You may know someone who walks in their sleep, or have heard stories about it. You may be a sleepwalker yourself, and might not even be aware of the extent of your condition. According to research conducted from a sleep study published in the Neurology Journal, neurology.org states that sleepwalking is a fairly common occurrence for people in the United States, more than the originally hypothesized two percent. Results of the study have shown that about 8.4 million people or 3.6 percent of adults in the United States sleepwalk annually. So, what is it, and what do you do about sleepwalking?
The head of this sleepwalking study, Dr. Maurice Ohayon – a professor of psychiatry and behavioral sciences at the Stanford Sleep Epidemiology Research Center in Palo Alto, California – wants people to see that due to the study’s results, this huge number of people in the United States that do sleepwalk, prove that sleepwalking is not rare, and definitely not a myth.
Sleepwalking is a condition called somnambulism, which occurs when people get up and do a variety of activities or walk while they are asleep. There have been some weird stories and videos out there that show people going outside, cooking weird concoctions, and even driving – all while asleep. This is dangerous, but in order to understand the sleepwalking phenomenon and why it occurs, scientists continue to conduct research into somnambulism, studying what is going on in a sleepwalker’s brain.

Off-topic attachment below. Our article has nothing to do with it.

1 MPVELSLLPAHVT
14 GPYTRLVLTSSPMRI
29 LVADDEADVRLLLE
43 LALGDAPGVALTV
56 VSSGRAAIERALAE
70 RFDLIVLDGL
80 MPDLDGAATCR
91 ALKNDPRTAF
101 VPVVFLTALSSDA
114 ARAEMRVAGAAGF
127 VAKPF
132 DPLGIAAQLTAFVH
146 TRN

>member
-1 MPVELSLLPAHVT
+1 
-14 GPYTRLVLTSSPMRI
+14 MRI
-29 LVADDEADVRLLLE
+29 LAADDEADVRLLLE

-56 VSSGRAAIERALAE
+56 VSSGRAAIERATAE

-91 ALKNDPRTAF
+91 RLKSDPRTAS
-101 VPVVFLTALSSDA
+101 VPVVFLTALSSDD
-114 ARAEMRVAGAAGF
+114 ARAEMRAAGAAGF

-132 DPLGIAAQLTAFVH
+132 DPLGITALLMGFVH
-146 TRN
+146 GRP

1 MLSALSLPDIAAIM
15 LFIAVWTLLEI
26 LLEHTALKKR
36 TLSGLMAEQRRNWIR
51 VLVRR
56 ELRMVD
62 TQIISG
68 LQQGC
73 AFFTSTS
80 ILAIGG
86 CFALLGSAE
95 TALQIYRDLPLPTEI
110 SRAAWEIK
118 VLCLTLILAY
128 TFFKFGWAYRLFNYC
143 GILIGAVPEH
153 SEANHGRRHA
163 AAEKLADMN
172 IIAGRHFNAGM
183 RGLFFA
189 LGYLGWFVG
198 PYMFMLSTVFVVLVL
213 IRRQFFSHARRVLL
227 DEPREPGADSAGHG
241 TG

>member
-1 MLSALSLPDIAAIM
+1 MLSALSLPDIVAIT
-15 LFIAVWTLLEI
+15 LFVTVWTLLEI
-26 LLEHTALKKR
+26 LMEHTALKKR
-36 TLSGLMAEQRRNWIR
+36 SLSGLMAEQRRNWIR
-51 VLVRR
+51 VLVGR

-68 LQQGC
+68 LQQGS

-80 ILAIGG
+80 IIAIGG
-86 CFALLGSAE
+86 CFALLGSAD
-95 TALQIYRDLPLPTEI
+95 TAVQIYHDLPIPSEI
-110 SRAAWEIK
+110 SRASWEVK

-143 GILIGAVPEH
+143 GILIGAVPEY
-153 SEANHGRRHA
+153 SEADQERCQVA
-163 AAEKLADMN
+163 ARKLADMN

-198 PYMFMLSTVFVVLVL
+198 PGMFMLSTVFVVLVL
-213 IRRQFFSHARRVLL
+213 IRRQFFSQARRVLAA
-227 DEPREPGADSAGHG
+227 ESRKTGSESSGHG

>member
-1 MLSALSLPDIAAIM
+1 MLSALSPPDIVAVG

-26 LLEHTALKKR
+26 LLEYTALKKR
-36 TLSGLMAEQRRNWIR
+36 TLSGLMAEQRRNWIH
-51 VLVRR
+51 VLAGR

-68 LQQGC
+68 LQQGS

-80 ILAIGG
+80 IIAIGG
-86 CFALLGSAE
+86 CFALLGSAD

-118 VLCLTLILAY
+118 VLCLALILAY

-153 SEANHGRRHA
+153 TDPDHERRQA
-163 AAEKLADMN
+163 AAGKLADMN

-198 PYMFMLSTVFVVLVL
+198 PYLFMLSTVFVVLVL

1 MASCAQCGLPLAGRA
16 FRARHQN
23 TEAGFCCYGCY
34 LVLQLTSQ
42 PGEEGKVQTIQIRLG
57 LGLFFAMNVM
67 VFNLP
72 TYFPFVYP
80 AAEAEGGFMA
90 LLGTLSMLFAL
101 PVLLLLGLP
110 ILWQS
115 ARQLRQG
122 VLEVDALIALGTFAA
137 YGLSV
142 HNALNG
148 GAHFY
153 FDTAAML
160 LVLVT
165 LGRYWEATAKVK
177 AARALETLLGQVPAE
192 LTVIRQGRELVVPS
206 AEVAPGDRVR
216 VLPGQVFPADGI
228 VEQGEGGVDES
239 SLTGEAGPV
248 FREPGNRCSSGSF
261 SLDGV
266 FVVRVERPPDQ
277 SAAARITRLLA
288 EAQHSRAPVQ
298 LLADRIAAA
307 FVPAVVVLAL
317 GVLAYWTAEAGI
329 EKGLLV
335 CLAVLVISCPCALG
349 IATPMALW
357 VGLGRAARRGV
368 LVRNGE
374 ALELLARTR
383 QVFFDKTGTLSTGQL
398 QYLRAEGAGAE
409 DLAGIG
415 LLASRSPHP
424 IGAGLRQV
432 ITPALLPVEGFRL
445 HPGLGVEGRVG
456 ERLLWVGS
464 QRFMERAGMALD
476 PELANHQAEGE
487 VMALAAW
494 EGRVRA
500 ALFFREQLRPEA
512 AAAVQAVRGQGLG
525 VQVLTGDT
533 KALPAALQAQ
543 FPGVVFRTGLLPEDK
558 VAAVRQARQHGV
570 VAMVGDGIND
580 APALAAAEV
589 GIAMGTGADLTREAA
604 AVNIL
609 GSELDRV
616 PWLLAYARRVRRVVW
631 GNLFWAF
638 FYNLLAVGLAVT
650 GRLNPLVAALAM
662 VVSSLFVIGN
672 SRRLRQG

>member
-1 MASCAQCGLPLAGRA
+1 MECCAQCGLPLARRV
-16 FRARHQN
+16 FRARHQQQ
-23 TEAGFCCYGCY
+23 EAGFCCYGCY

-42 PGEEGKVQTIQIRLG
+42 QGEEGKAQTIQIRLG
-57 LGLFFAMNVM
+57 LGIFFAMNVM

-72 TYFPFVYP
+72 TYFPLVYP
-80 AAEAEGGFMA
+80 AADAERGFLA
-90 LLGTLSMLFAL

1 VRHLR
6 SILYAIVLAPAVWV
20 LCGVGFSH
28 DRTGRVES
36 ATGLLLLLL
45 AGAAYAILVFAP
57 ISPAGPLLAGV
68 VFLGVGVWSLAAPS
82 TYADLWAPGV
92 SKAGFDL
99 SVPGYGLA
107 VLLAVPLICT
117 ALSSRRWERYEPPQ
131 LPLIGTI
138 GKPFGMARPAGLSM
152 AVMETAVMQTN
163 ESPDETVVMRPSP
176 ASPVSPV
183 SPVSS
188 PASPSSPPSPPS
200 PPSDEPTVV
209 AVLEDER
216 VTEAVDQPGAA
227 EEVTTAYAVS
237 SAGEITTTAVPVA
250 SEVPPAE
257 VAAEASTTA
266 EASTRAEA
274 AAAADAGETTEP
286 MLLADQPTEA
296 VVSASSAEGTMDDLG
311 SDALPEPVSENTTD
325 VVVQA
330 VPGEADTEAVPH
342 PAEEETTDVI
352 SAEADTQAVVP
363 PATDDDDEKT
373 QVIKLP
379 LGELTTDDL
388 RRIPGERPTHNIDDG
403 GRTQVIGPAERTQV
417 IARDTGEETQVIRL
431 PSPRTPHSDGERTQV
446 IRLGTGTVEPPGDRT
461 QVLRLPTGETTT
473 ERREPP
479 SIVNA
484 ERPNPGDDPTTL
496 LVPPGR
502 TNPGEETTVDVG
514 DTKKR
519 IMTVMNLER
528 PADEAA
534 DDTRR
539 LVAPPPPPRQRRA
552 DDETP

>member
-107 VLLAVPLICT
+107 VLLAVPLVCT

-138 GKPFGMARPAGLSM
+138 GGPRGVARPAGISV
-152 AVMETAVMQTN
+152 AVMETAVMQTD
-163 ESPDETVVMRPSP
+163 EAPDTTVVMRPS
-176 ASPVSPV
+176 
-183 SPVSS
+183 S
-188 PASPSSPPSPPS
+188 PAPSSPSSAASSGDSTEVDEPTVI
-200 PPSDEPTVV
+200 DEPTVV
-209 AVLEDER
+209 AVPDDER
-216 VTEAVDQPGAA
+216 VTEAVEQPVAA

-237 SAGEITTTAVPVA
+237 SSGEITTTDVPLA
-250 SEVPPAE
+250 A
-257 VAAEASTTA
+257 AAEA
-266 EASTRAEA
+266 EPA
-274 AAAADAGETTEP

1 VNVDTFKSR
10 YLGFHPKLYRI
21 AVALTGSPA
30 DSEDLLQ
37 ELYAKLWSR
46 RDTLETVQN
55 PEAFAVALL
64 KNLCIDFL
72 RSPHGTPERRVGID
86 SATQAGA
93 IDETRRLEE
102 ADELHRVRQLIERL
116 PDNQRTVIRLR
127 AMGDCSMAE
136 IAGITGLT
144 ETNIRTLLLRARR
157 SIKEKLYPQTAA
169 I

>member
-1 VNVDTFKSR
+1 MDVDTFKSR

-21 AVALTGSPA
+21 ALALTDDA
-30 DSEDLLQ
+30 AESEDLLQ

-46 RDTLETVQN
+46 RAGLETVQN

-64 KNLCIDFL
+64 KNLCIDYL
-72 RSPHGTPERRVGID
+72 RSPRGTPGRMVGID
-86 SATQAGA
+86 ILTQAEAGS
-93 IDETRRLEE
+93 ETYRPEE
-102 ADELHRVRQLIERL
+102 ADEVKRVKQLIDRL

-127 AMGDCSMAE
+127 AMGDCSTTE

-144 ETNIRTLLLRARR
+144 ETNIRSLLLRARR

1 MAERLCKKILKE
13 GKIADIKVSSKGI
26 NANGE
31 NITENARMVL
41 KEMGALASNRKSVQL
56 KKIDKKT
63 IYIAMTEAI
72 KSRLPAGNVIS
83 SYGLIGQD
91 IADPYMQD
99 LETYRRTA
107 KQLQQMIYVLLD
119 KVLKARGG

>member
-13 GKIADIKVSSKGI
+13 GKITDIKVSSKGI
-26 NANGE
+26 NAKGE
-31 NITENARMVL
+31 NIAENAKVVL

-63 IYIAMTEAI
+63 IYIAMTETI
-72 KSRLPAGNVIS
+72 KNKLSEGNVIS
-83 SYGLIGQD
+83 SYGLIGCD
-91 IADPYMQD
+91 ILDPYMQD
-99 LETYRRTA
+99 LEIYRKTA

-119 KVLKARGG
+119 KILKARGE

To put it in perspective, when someone sleepwalks, the parts of the brain responsible for our behaviors are actually awake, while the area of our brain responsible for storing our memories, and decision making, is asleep. In other words, what happens during a sleepwalking episode takes place without conscious awareness, and this is why people who do sleepwalk usually have no recollection of the incident or what they do.
If you experience a sleepwalker, it is not harmless to try to wake them up, although it can be particularly hard to wake them up in this state. It is entirely possible for them to become agitated and disoriented. While you should watch out for a flailing arm, it’s more important to get the person out of harm’s way – considering they could fall down stairs, or even start a car! The best thing to do is to guide a person who is sleepwalking back to bed, and give them an account of what happened when they wake up.
Somnambulism is a sleep disorder that can be tested for and diagnosed by a sleep specialist. To learn more about sleepwalking and other sleep disorders, call Lung & Sleep Specialists of North Texas at (817) 594-9993 or you can use our online appointment request form.